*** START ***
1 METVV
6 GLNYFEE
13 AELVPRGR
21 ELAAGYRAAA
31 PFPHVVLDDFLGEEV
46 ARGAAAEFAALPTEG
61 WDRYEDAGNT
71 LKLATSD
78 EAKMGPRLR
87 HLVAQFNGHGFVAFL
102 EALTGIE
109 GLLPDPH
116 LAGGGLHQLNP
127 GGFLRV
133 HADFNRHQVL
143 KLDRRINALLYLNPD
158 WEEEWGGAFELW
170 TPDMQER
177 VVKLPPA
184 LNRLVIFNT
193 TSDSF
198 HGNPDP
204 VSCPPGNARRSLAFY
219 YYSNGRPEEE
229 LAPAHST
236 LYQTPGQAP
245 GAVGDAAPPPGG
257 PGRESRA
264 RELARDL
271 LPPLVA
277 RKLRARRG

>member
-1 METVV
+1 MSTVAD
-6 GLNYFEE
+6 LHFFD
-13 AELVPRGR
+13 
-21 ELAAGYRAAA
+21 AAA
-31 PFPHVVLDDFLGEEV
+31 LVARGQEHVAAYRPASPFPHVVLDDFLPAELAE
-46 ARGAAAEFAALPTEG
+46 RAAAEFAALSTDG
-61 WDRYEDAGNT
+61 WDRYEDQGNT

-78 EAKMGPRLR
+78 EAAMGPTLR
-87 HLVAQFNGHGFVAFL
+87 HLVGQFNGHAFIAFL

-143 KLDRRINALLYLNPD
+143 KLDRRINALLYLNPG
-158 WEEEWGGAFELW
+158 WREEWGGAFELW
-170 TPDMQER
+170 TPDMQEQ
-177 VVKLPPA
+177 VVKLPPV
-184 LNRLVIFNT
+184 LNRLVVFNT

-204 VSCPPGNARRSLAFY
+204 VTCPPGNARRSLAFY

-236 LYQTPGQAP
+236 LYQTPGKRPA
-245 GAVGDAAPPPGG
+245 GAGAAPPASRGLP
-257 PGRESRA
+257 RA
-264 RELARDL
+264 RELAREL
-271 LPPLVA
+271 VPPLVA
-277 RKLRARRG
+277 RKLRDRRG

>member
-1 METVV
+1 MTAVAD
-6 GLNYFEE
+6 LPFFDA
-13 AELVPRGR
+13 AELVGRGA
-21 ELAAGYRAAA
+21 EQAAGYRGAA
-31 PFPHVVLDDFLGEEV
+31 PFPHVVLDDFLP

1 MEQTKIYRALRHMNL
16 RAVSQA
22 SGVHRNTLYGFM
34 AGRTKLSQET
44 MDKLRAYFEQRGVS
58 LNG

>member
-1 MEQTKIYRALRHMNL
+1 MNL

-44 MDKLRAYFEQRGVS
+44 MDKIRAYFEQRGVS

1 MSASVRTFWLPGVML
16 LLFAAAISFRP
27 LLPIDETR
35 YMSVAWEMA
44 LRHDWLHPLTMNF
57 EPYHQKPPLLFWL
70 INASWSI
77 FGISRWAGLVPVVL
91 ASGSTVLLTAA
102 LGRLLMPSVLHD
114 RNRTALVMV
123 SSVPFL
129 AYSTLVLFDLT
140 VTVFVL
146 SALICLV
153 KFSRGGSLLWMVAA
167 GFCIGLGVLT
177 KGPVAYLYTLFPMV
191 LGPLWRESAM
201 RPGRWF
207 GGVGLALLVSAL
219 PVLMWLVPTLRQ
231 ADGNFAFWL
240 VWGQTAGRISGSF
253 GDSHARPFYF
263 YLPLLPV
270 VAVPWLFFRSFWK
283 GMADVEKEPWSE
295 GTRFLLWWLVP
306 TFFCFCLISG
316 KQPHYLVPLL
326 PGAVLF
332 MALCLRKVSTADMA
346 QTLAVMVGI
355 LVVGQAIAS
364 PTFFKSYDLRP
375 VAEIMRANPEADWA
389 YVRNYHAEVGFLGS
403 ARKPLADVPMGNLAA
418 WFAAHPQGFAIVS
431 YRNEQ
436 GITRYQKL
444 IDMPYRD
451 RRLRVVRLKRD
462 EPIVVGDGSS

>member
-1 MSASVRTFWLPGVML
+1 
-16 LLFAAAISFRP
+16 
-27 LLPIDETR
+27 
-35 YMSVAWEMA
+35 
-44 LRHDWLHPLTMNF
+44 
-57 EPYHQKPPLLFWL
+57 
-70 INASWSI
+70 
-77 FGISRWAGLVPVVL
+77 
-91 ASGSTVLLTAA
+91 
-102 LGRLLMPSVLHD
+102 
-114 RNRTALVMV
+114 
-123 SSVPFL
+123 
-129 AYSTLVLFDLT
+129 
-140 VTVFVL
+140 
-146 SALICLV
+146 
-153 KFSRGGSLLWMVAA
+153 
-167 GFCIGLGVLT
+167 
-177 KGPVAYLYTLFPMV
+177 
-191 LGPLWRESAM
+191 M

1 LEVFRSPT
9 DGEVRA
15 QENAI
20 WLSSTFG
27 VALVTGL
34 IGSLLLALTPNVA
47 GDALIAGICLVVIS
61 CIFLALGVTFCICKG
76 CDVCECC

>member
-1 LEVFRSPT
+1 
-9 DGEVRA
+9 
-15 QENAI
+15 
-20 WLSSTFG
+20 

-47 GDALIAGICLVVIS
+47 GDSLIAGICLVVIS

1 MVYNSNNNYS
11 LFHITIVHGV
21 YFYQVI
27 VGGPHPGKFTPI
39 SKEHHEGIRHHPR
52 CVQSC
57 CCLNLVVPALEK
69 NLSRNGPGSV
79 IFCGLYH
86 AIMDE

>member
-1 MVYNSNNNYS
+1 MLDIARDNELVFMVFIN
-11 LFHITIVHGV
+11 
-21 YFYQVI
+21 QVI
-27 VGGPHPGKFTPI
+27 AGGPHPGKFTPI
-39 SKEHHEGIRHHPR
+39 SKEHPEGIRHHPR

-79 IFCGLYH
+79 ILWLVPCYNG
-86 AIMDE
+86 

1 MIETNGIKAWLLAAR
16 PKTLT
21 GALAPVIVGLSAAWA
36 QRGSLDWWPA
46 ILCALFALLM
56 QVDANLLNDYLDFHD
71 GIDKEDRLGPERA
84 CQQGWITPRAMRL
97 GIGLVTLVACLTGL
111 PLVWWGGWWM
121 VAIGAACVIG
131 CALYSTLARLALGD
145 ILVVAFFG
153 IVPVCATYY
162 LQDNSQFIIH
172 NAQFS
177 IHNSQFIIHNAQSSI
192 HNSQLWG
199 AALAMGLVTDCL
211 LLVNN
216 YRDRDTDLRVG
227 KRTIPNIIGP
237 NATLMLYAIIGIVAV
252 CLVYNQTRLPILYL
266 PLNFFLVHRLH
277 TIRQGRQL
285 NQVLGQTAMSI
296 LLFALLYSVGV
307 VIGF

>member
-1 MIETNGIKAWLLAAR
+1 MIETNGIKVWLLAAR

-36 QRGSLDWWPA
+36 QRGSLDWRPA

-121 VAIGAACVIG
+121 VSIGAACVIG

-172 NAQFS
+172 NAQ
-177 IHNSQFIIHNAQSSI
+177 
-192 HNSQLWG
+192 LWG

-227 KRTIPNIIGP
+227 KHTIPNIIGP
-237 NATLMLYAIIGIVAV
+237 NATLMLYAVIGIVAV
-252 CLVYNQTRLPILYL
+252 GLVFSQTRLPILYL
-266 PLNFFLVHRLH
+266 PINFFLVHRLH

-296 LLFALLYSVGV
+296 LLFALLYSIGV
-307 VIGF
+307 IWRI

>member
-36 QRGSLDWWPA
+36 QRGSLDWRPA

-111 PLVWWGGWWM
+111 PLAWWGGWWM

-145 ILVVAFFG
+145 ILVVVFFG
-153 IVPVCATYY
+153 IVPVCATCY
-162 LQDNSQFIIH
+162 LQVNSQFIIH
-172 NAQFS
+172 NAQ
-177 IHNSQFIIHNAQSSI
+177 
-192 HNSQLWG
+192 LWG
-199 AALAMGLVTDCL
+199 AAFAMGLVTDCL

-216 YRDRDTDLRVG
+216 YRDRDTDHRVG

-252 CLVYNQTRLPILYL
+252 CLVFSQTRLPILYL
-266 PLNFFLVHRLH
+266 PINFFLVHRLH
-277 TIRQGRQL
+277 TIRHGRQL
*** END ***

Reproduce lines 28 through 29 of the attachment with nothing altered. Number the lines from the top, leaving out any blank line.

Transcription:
257 PGRESRA
264 RELARDL